Yellow Bullet Forums banner

21 - 34 of 34 Posts

·
Registered
Joined
·
2,483 Posts
I never tried a fried turkey until this past Thanksgiving, it was hands down the best turkey I've ever eaten. I told my wife I'll never oven roast another turkey ever.
That's most people's reaction. Lots of "OMG!!!" LOL. I've done a bunch of them over the years and have pretty well perfected them I think.

Make sure you at least brine it for about 1 hour per pound. I make up a salt and brown sugar concentrate (1.5 cups sea salt or kosher, 2 cups brown sugar, 1 gallon water). Bring it close to a boil. Make sure it dissolves clear. Dump it in a bucket about 1/2 full of ice (5 gallon bucket). Let it melt. When the temp is low enough (cool or cold) drop in your thawed turkey and fill the bucket just enough to submerge the turkey. Put it in the fridge for about 15 hours (for 15 pounder). Before it goes in the fryer make sure you dry it off good. Don't brine too long. Stick to the 1 hour per pound.

They're easy to cook and cook fast. 3 min per pound @ 350 oil temp. Make sure your oil thermometer is accurate and leave it in the oil the entire time you're cooking. If you maintain 325-350 (the oil will cool slightly when you drop the turkey) it'll take almost exactly 3 min per pound.

Another good tip is don't keep the wings and legs close to the body. When you get a Butterball the legs are flipped under a piece of skin that keeps them tight to the body. Need to pull them out and let them hang kind of free.

Use peanut oil. Usually 3-4 gallons in the standard size frying pot, for a 15 pounder. After cooking, if you don't overheat the oil, you can use it again. Just strain it back into the container. Make sure you get all the chunks out of it.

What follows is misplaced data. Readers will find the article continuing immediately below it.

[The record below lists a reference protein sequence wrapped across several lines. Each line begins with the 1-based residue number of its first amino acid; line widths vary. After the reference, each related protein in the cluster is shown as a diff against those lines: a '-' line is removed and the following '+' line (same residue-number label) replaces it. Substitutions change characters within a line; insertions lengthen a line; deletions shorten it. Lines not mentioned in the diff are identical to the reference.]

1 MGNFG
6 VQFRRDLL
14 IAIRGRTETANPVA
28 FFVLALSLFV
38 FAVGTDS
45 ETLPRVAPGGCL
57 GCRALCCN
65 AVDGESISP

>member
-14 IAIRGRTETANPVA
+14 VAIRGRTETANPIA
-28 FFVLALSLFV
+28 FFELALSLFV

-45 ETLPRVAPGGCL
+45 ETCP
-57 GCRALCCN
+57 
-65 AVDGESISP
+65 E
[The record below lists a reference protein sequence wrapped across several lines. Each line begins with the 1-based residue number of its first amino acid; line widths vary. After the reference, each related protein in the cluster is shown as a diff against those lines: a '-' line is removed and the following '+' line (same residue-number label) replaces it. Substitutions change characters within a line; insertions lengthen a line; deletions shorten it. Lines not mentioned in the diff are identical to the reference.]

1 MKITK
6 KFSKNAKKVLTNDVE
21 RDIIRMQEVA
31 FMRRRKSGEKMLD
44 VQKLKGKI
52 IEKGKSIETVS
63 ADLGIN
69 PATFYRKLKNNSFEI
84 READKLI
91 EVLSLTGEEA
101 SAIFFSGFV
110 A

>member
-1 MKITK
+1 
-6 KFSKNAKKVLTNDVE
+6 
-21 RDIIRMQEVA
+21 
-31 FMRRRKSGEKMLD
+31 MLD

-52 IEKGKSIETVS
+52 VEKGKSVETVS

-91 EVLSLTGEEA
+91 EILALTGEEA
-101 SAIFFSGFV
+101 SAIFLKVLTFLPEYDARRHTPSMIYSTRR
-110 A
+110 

2 biggest mistakes people make are dropping in a wet or not fully thawed turkey, or too much oil in the pot. Either will cause lots of excitement LOL. Lower it into the oil SLOWLY.

Always fry away from the house and with a fire extinguisher and some old heavy towels on hand. Small grease flare ups can be smothered with a heavy towel or two. Last resort you can hit it with the extinguisher. I'm a bit of a pyro but a freak about fire safety at the same time. I always make sure I'm in jeans with a heavy long sleeve shirt and I use welding gloves.
 

·
Registered
Joined
·
2,212 Posts

·
Registered
Joined
·
281 Posts
I use a auto paint strainers 190 microns if you want to strain the oil after it has cooled.
Change to a new one as they become clogged.
 

·
Registered
Joined
·
11,144 Posts
That's most people's reaction. Lots of "OMG!!!" LOL. I've done a bunch of them over the years and have pretty well perfected them I think.

Make sure you at least brine it for about 1 hour per pound. I make up a salt and brown sugar concentrate (1.5 cups sea salt or kosher, 2 cups brown sugar, 1 gallon water). Bring it close to a boil. Make sure it dissolves clear. Dump it in a bucket about 1/2 full of ice (5 gallon bucket). Let it melt. When the temp is low enough (cool or cold) drop in your thawed turkey and fill the bucket just enough to submerge the turkey. Put it in the fridge for about 15 hours (for 15 pounder). Before it goes in the fryer make sure you dry it off good. Don't brine too long. Stick to the 1 hour per pound.

They're easy to cook and cook fast. 3 min per pound @ 350 oil temp. Make sure your oil thermometer is accurate and leave it in the oil the entire time you're cooking. If you maintain 325-350 (the oil will cool slightly when you drop the turkey) it'll take almost exactly 3 min per pound.